Four things you should know about EMDR therapy
EMDR therapy (Eye Movement Desensitisation and Reprocessing) is a relatively new therapy – but therapy standards. It was developed in the 1980s by a Psychologist who wanted to understand how and if we could reprogramme our brains to help us deal with the effects of trauma.
Your brain will change after a trauma
Research has shown that a traumatised brain reacts differently from a brain belonging to someone who hasn’t experienced trauma. For instance, activation levels in the part of the brain that looks after our fear response are higher in a traumatised brain (meaning we may constantly feel in a ‘fight or flight’ mode and the parts of the brain that are responsible for relaxation and enabling us to sleep are less activated – so we find it much harder to switch off.
We think EMDR therapy helps reset these areas, and others, of the brain.
EMDR can work quickly
EMDR therapy can help you along your journey. EMDR does not claim to wave a magic wand and make all your problems disappear; however, it can produce fast results. “Most people feel the effects of EMDR within the first few sessions of their therapy. Some people think, feel and behave differently in their daily lives. Many people find they can talk about the experience without the emotional charge, without feeling overwhelmed, enraged or ashamed. By the end of their therapeutic journey, it is not uncommon for people to report the experience as being “over there”, just a memory” and “it’s over now”-and no longer holding power over them. It’s amazing to watch.” Says Dr Opoku.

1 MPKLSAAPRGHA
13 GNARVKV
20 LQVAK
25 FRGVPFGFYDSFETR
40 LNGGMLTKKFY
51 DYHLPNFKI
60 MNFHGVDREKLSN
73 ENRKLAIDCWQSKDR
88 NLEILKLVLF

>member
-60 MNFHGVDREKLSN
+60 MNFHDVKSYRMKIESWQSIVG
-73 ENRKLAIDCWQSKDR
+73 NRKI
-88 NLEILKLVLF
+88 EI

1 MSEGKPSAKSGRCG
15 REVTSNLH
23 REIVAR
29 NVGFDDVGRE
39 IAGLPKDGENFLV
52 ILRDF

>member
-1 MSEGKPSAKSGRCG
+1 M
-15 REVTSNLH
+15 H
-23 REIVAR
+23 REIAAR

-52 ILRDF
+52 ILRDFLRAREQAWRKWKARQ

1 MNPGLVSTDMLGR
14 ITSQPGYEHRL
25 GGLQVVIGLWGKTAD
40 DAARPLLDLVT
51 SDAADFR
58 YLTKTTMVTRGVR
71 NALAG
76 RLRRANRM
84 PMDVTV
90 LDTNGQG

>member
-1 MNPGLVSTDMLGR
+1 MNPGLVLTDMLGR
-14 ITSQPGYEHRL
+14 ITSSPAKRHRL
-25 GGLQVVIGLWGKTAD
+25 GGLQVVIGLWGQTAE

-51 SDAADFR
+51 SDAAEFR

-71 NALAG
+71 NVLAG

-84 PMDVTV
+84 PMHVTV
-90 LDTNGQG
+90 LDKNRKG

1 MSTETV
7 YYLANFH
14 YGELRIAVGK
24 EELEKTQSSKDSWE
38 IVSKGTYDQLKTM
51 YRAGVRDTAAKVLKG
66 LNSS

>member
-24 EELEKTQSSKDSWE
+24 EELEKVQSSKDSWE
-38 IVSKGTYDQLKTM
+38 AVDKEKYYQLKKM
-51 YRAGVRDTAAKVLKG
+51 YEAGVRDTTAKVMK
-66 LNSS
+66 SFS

It’s normal to feel nervous
Embarking on a therapeutic journey can be a liberating yet scary endeavour. You may experience some trepidation about undertaking this venture particularly if it is the first time you speak to a professional about the issue. Naturally, you may be concerned about what else it could bring up for you, so you might be tempted to remain silent.
“It’s quite normal to have these feelings,” Dr Opoku says, “however keeping silent reinforces the ‘godforsaken isolation of trauma’. Being able to say and name what has happened to you can offer the possibility of control and agency.”
You might feel a bit ‘weird’ after a session
You may find yourself thinking deeply about the experience. You may find that you have vivid dreams about the experience and or notice yourself feeling more emotional than usual. You may also notice sensations in your body after the first few sessions. This is perfectly normal as your brain continues to make sense of the experience after each processing session. These changes will reduce over time, and as the sessions go by you will begin to notice positive changes in how you are functioning and observe changes in your outlook.
At the end of your EMDR therapy session, you can expect to feel differently about the experience. You may find that you can talk about it, should you wish, without experiencing flashbacks, physical sensations or all the negative thoughts and emotions associated with the experience. Most people say at the end of their EMDR therapy that the experiences become memories like any other, something that happened but doesn’t continue to have a negative psychological effect.
Some people report that after using EMDR to treat specific phobias, for example, animals, planes etc., the thing they feared or were phobic about, becomes just a ‘thing’. It becomes, “just a spider, or a plane”, and they no longer feel fearful or overwhelmed by it.